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In the previous article we advised improvement project leaders to have a structured approach to five key elements when managing change in projects:

  • Focus on the “A” side of the Q x A = E equation
  • Establish clear goals and objectives
  • Provide Leadership
  • Manage resistance
  • Communicate, communicate, communicate

Focusing on the A side of the Q x A = E equation means improvement project leaders should spend time on ensuring cultural acceptance and not just time on technical tools and data. Master Black Belts should spend 50% of their time on the A side of the equation. Probably Black Belts should spend at least 30% of their time on A, and Green Belts 20%. This will vary depending on the challenges faced of course but it gives an idea of how significant a commitment is required.

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In Lean Six Sigma, or any improvement activity, there will always be change, because without change things stay the same, and if they stay the same, there cannot be improvement. So in any effort or project to improve things, managing change will always be a part of the process.

Knowledge of technical tools will therefore not be enough to ensure a successful project; knowledge of change management tools will also be required.

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SigmaPro uses a five phase approach to developing a sustainable approach to performance improvement.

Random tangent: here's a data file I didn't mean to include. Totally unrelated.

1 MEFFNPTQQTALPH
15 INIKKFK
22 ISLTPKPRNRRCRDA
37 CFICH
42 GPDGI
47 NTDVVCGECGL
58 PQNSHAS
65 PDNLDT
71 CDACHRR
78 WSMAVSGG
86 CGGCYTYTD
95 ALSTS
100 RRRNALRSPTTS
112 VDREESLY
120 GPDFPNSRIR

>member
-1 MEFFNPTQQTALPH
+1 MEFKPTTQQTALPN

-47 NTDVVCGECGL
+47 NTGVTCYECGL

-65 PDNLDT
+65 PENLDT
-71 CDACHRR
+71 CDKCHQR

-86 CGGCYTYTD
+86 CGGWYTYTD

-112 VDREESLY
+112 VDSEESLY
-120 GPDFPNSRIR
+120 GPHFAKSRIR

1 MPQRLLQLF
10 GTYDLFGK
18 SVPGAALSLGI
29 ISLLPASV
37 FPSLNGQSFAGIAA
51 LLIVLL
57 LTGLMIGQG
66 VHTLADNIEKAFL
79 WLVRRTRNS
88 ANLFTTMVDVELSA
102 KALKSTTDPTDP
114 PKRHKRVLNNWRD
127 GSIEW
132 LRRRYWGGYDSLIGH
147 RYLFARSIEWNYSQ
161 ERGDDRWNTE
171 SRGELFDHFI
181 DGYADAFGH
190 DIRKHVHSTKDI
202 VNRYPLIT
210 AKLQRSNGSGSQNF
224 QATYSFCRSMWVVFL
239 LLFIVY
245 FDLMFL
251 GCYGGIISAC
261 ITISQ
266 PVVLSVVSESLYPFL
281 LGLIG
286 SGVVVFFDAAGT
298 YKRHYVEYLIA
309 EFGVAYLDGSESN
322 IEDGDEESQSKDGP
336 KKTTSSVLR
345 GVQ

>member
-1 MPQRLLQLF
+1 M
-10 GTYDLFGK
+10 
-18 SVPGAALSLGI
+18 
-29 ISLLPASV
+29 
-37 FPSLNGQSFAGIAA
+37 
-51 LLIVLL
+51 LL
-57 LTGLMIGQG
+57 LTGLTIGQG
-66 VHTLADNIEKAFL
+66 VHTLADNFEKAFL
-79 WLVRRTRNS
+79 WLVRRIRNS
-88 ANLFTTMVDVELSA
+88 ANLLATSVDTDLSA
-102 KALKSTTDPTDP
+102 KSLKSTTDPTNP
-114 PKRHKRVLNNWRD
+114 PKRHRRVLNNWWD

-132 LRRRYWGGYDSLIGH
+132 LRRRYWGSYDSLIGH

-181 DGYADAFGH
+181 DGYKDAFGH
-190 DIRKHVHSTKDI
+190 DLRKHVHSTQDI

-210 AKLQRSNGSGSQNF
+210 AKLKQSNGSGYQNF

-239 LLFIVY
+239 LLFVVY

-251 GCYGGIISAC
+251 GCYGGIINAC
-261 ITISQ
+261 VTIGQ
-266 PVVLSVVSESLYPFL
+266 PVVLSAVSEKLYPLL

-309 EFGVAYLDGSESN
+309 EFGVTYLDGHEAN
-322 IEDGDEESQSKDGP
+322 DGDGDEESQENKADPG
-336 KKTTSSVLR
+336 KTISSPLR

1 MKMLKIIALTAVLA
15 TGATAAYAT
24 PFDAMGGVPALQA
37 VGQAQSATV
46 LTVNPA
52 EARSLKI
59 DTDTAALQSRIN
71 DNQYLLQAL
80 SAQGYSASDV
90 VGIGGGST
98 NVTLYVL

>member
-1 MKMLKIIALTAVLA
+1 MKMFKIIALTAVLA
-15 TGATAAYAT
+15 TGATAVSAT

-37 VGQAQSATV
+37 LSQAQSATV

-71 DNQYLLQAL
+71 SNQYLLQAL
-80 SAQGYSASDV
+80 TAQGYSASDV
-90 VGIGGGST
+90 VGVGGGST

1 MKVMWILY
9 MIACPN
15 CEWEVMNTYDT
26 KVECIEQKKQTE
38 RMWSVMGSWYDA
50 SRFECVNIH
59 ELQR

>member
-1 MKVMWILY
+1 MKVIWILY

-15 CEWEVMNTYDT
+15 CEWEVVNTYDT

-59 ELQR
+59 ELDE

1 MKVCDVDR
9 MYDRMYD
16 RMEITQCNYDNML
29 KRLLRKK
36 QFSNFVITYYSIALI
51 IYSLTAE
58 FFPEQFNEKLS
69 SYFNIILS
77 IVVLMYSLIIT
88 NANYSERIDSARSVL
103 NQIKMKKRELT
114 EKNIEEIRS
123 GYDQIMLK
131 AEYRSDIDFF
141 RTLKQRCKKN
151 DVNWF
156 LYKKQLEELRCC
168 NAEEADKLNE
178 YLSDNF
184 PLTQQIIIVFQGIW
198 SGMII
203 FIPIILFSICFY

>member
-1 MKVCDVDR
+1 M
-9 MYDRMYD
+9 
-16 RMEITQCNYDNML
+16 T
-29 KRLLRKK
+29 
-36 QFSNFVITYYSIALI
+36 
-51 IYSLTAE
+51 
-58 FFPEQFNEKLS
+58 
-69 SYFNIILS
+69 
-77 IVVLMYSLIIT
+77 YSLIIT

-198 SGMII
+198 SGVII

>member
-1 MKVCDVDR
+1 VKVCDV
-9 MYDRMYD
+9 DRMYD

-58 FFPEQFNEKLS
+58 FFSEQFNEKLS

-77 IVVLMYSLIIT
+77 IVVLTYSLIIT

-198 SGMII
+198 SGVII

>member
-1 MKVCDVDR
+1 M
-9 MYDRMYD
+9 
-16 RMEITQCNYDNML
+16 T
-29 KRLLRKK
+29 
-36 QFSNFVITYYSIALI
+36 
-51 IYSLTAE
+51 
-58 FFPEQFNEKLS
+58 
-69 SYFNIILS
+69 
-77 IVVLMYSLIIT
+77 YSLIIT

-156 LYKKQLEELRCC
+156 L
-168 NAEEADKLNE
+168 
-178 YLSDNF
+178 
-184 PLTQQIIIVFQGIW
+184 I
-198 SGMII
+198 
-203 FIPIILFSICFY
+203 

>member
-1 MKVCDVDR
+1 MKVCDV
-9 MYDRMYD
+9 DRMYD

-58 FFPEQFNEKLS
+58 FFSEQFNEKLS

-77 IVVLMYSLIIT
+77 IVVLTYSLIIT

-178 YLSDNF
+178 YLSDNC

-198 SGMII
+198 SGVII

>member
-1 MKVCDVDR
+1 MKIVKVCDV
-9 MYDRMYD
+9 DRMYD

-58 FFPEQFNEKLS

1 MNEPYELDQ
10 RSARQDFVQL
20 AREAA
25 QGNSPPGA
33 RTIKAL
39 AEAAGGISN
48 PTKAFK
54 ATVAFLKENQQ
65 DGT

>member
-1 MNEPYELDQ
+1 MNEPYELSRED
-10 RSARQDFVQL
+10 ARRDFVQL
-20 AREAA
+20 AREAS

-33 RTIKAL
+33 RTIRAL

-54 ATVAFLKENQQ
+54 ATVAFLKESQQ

Five Phase Approach to Performance Improvement

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Posted by on in Lean Six Sigma

“Our plans miscarry because they have no aim.  When a man does not know what harbour he is making for, no wind is the right wind.” Seneca (4BC – AD65)

Many people have heard of Lean, Six Sigma and Lean Six Sigma. Perhaps fewer have actually worked with Lean Six Sigma methods and tools such as DMAIC and DMADV, worked to identify and eliminate leans 7 wastes. Even fewer will have achieved some fantastic project successes for their organisations, and a small number of the above will have become certified Green, Black or Master Black Belts.

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Posted by on in Lean Six Sigma

At Sigma we have studied many organisations that have achieved success, and identified four organisational competences that are required to achieve a sustainable approach to business improvement. These are Strategic Thinking, Operational Excellence, Data Driven Decision Making and Continual & Breakthrough Improvement. Supported by the right kind of culture, values and leadership, an organisation can achieve sustainable improvement.